• A same-sex couple or family must spend more on pharmaceuticals than an opposite-sex couple or family to qualify for the PBS Safety Net.

Chapter 11 on Health Care Costs provides more detail about these and other health care entitlements.

(g) Discrimination under family laws

The Inquiry finds that family laws discriminate against same-sex couples or families in the context of relationship breakdown in the following ways:

  • A same-sex couple cannot access the more comprehensive federal property settlement regime on relationship breakdown. This access is only available to married couples, though it is expected that opposite-sex de facto couples will have access to the federal regime shortly.
  • A birth mother and birth father cannot pursue child support against a lesbian co-mother or gay co-father.

Chapter 12 on Family Law provides more detail about these and other entitlements relevant to relationship breakdown.

(h) Discrimination under superannuation laws

The Inquiry finds that federal superannuation laws discriminate against same-sex couples or families in the following ways:

  • A federal government employee’s surviving same-sex partner cannot access direct death benefits (lump sum or reversionary pension) available to a surviving opposite-sex partner (unless the employee joined the public service after 1 July 2005).
  • The surviving child of a lesbian co-mother or gay co-father who was a federal government employee will not usually qualify for direct death benefits (lump sum or reversionary pension) available to the child of a birth mother or birth father.
  • It is harder for a surviving same-sex partner to qualify for death benefits in private superannuation schemes (as a person in an ‘interdependency relationship’) than for a surviving opposite-sex partner (as a ‘spouse’).
  • A surviving same-sex partner cannot usually qualify for a reversionary pension in a private superannuation scheme, which is available to an opposite-sex partner.
  • It is harder for a surviving same-sex partner to access death benefits from a retirement savings account (as a person in an ‘interdependency relationship’) than for a surviving opposite-sex partner.
  • It is harder for a surviving same-sex partner to access death benefits tax concessions than for a surviving opposite-sex partner.
  • A same-sex partner cannot access the death benefits anti-detriment payment available to an opposite-sex partner.
  • A same-sex partner cannot engage in superannuation contributions splitting and the associated tax advantages available to an opposite-sex partner.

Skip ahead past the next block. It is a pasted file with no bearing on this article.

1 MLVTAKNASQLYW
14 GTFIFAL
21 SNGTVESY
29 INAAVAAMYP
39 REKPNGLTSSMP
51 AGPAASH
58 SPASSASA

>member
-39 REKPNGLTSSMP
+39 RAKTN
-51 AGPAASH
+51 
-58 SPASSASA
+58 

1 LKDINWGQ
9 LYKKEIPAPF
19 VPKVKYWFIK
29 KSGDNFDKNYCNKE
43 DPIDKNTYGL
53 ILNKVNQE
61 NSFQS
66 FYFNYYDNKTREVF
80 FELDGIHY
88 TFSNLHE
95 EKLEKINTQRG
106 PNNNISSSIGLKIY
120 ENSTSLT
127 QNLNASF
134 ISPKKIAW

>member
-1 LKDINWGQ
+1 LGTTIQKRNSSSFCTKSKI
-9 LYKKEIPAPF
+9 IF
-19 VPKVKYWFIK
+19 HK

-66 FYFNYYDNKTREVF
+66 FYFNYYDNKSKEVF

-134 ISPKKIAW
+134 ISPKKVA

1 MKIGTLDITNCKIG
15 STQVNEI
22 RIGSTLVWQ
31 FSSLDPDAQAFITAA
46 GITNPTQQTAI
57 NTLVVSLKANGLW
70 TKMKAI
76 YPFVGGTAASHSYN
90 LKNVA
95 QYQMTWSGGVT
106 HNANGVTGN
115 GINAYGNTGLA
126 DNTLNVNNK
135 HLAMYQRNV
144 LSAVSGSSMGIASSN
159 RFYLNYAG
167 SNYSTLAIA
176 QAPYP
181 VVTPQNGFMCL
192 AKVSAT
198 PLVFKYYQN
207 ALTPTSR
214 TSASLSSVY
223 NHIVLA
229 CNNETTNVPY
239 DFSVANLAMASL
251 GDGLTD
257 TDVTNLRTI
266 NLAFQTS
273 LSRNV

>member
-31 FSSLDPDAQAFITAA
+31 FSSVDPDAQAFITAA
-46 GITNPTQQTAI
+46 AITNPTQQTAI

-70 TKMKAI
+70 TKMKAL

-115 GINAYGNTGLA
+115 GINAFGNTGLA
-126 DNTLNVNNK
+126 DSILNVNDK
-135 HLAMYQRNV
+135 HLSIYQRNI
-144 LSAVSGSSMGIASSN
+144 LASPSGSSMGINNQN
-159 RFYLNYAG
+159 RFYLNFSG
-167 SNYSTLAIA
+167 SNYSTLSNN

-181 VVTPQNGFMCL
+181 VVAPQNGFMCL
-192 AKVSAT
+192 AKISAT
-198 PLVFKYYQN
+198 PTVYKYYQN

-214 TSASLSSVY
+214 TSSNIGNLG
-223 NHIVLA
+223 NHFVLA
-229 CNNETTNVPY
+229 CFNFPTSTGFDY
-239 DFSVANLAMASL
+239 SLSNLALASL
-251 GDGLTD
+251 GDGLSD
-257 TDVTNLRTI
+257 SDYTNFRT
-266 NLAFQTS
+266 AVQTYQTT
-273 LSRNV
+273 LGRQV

• A same-sex partner cannot access the superannuation spouse tax offset available to an opposite-sex partner.
  • A surviving same-sex partner of a federal judge cannot access the reversionary pension available to a surviving opposite-sex partner.
  • A surviving same-sex partner of a Governor-General cannot access the allowance available to a surviving opposite-sex partner.

Chapter 13 on Superannuation provides more detail about these and other superannuation entitlements.

(i) Discrimination under aged care laws

Aged care laws treat a same-sex couple as two individuals. Depending on the asset distribution between the two members of a same-sex couple, a same-sex couple may be better off or worse off when entering residential aged care facilities.

As discussed in Chapter 14 on Aged Care, the main point of concern is that aged care laws treat a same-sex couple differently to an opposite-sex couple, because the laws do not recognise a same-sex couple as a genuine couple.

However, as discussed in Chapter 3 on Human Rights Protections, under human rights law, generally there will only be discrimination if there is a negative impact on the affected individual.

Thus, the following is a list of those areas of aged care law where there is usually a negative impact, and therefore discrimination against a same-sex couple:

  • A same-sex partner is more likely to be liable for accommodation payments, because the family home is not exempt from the assets test as it is for an opposite-sex couple.
  • A same-sex couple will usually pay a higher accommodation charge than an opposite-sex couple.
  • A same-sex couple will usually pay a higher accommodation bond than an opposite-sex couple.

Chapter 14 on Aged Care provides more detail about these and other aged care payments.

(j) Discrimination under immigration laws

The Inquiry finds that federal immigration laws discriminate against same-sex couples in the following ways:

  • A same-sex partner of an Australian citizen or permanent resident may have to pay more for an Interdependency visa than an opposite-sex partner pays for a Spouse visa.
  • A same-sex couple is only eligible for one visa category if they wish to migrate to Australia as a couple, compared to the many options available to an opposite-sex couple.

Chapter 15 on Migration provides more detail about the visas available to same-sex couples and the financial implications of restricted visa options.

18.4 What are the Inquiry’s recommendations?

The Inquiry has only two recommendations. They both aim to protect non-discrimination, equality under the law and the best interests of the child.

Those recommendations are:

  1. The federal government should amend the discriminatory laws identified by this Inquiry to ensure that same-sex and opposite-sex couples enjoy the same financial and work-related entitlements.

  2. The federal government should amend the discriminatory laws identified by this Inquiry to ensure that the best interests of children in same-sex and opposite-sex families are equally protected in the area of financial and work-related entitlements.

18.5 How can the federal government fulfil those recommendations?